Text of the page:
A small amuse of a swede veloute had a surprise blueberry at the bottom of the cup which did not altogether work. What did work, though was a delicious crumble of brown shrimp with a pistachio top. Lovely.

I always look forward to the bread here which is some of the best on offer anywhere and even more enjoyable when served with Anthony’s spectacular butters and a lawny olive oil. I recall it being warm. Here it was stone cold. Either this is my memory serving me poorly or the restaurant doing the same. I think it was the latter and is an example of some slippage.

A perfect white onion risotto was topped by Parmesan “air” ( these boys and their foam guns, eh?) and dried espresso flakes ( not for me because of my allergy to coffee ) I am uncertain that the foam added much to what was an otherwise superlative rice dish.

My star dish of the meal was a small sliver of seared tuna on top of a slice of ham hock terrine with pickled garlic.

Each dish came with a small sprinkle of micro greenery which was not for pure decoration but, in each case, added to the final taste. With the tuna came some Rock chives which Paul in his sole contribution to the culinary landscape declared as “ ah, oniony” Bocuse, he ain’t.

Annoyingly, two or three of the dishes were subject to hugely aggressive seasoning to the point of being almost inedible. A Venison carpaccio with home made black pudding came with a skewer of tiny squid that were so over salted, my diastolic levels almost went through the roof. A shame as it was a clever idea for a dish ruined by poor execution.

Another high point next, a chunk of cod with wild rice and a cannelloni of crab and pork came with yet another foam, but in this case it did not detract from the quality of the ingredients.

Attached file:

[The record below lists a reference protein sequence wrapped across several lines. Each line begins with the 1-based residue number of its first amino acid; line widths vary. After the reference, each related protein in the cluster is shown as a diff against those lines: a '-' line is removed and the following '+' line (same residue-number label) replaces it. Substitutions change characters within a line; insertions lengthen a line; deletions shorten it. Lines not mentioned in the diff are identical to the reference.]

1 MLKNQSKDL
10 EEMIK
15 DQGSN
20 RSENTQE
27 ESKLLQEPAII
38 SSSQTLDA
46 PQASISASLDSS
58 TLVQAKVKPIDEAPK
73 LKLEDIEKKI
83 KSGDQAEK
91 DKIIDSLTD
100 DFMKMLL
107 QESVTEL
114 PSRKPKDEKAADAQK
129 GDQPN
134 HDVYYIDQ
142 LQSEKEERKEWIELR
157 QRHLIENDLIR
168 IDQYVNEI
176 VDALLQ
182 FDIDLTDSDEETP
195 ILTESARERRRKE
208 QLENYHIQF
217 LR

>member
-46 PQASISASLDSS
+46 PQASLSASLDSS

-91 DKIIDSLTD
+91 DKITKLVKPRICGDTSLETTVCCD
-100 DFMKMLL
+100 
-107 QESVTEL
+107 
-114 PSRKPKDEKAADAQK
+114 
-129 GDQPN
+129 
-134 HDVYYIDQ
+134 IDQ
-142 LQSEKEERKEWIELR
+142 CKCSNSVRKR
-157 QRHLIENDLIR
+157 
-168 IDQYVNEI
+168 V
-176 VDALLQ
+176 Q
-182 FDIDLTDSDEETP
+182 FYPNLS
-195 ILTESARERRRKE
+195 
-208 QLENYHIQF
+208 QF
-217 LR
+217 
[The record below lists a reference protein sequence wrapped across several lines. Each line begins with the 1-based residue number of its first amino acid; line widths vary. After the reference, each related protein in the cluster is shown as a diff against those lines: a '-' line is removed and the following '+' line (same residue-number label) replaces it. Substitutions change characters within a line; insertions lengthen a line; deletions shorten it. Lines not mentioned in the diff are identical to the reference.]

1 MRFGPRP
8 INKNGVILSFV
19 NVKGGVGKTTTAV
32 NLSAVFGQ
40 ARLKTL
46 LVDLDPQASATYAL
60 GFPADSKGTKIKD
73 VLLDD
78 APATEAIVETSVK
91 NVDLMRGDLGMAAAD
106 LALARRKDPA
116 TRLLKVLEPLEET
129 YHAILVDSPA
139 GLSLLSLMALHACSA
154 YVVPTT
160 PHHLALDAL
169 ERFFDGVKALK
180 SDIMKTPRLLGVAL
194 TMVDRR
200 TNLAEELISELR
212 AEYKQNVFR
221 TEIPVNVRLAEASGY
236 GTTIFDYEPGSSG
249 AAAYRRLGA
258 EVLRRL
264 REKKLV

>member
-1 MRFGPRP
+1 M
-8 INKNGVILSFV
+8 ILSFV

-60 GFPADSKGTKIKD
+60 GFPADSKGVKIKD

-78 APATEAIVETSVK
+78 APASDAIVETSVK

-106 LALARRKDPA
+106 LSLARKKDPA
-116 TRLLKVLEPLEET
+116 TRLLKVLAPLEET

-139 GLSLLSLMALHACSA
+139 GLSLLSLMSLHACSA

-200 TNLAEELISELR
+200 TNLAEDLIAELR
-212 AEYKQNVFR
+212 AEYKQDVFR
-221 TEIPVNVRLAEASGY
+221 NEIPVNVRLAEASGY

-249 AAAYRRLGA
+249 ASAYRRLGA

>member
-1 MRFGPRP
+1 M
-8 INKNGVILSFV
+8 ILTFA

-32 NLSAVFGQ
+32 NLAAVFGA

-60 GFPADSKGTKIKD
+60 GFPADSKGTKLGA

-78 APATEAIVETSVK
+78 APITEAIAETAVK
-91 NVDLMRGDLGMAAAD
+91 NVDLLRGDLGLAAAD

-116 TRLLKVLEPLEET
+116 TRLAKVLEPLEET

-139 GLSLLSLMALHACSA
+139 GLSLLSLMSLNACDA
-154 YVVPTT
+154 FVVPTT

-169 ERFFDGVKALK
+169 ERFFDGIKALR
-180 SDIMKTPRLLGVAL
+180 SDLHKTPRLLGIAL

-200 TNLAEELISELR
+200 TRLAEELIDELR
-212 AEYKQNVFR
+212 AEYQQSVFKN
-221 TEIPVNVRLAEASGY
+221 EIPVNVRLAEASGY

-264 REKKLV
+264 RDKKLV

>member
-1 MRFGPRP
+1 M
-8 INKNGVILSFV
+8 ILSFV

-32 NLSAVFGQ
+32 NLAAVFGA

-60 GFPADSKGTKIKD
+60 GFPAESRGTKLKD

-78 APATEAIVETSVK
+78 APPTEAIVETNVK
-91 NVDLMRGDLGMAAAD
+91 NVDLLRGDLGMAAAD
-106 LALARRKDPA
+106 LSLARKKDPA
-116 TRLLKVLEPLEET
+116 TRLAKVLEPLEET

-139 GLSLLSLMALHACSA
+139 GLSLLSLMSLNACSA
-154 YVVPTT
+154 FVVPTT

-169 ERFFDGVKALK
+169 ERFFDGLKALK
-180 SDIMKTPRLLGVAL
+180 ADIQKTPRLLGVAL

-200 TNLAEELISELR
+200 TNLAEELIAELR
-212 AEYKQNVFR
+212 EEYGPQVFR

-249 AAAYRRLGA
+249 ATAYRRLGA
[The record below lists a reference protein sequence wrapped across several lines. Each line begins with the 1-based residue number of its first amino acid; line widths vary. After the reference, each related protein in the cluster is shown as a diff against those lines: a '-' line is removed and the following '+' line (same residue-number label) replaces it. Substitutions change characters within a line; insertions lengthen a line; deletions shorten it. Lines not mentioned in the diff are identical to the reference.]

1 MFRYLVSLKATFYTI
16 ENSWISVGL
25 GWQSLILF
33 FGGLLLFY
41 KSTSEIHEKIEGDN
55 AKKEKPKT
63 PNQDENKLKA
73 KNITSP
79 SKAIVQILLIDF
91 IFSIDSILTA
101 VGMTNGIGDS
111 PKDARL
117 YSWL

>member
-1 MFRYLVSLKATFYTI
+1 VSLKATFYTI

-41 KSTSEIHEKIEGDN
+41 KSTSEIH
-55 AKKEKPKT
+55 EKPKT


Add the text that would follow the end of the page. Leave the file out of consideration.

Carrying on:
A breast of squab with a macaroon made of foie and vanilla was an interesting if not altogether successful combination. Gary felt his squab was too rare to finish and both HP and I dived in at the same time to make sure nothing went to waste.

We had two dessert courses, one was amongst the most memorable of the year, the other was too but for all the wrong reasons.

A chestnut custard was topped with a beurre noisette ice cream and a slick of croissant veloute. Stunning. The veloute was like a sweet liquid bread pudding. I could have devoured a huge bowl of it for breakfast.

A flop though was yet another cannelloni, this time made with a malt loaf surround and stuffed with caramel. Put simply, it just didn’t work. The malt loaf thingy was actually quite nasty.

Petits were as good as ever but, shamefully, they did not have fresh mint tea only offering a bag. I never quite understand this. They can spend ages growing these extraordinary micro greens but can’t get any mint. Ho hum.

With snifters before and after and Gary making sure he got through their stock of Riesling and Chorle Le Beaune, the bill was about £110 per head which included a charge for the exemplary and friendly service.

As I said, there is no way that this could ever be described as a bad meal and indeed there were some parts of it that were up with the best I have ever had there. There was however little to raise an eyebrow, nothing that spoke of the imagination of this hugely intelligent cook. More it had all the hallmarks of a menu designed to be cooked by a talented second chef when the main man was not in occupation and to offend as few people as possible.

It spoke of freewheeling rather than pedalling furiously and Anthony Flinn is capable of better. So much better.
Stumble Upon Toolbar


Post a Comment

<< Home

Newer›  ‹Older